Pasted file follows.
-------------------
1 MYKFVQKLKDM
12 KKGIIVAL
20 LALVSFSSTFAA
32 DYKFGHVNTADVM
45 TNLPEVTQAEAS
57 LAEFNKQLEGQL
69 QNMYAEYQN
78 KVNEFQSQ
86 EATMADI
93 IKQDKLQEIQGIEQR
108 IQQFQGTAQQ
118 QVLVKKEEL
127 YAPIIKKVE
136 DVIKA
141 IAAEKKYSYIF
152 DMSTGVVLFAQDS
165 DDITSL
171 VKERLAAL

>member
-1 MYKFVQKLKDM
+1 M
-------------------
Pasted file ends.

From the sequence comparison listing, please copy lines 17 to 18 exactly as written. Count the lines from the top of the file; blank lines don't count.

165 DDITSL
171 VKERLAAL